SF has enough flu shots for everyone

September 3, 2009 5:53:51 PM PDT
The flu season this year will bring double trouble with the regular flu and the new H1N1 flu. One Bay Area county says it's prepared for both.

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The flu clinic at San Francisco's Public Health Department opened Thursday. The demand is expected to be high, not only for the flu shot to prevent the seasonal illness, but also the one for the so-called swine flu, or the H1N1 virus. That vaccine should be ready sometime next month.

There's plenty of the vaccine for the traditional flu, but the World Health Organization is warning of a possible shortage of the H1N1 vaccine on a global scale.

San Francisco expects to have enough for everyone who wants it for free; 100,000 doses should arrive in the first batch and 40,000 every week after that. Clinics will be set up in or near schools. Pregnant women, children, healthcare workers, and emergency responders will all have top priority, as will city leaders. However, those ABC7 talked with including the fire chief said they would step aside if necessary.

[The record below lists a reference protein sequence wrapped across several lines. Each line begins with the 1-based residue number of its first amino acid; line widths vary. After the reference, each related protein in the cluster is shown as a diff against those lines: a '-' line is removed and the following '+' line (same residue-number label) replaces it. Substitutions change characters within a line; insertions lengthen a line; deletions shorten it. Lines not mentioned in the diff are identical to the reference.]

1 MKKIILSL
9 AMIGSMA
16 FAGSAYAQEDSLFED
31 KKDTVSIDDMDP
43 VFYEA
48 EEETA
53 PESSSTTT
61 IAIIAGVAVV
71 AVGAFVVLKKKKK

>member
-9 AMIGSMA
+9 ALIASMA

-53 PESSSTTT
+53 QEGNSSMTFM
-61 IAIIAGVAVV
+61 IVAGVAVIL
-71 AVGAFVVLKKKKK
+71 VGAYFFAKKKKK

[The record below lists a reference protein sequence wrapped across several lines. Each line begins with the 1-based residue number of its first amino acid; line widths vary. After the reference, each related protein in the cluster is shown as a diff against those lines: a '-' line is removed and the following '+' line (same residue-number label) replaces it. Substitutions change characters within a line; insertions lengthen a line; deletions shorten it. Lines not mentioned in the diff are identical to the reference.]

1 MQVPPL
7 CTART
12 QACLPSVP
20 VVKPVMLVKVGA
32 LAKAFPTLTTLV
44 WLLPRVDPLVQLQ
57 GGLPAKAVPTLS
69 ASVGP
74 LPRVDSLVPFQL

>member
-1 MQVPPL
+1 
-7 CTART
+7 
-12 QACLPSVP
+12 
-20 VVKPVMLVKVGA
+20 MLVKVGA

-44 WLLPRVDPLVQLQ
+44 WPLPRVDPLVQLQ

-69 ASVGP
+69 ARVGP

"I would like certainly children and any vulnerable populations, if there's a shortage, to be front in line," said San Francisco Fire Chief Joanne Hayes-White.

Medical experts have said two shots of the H1N1 vaccine will be necessary, but today one drug manufacturer, Novartis, announced evidence that a single dose may be enough.

Dr. Susan Fernyak, M.D., San Francisco's communicable disease expert believes there needs to be more study.

"My understanding is that the recommendation is still for there to be two shots until they have a little more solid data to make the decision to pull it back to just one," says Dr. Fernyak.

ABC7 found only a few people who plan to get the swine flu shots.

"I concentrate more on building my immune system and having that deal with it, than depending on a shot," said San Francisco resident Mark diTargiani.

That Norvatis single dose vaccine was made using an adjuvant - a pharmacological agent that increases a vaccine's effectiveness. The use of an adjuvant are common in Europe, but not in the U.S., so the U.S. may not agree to stretch the vaccine further.

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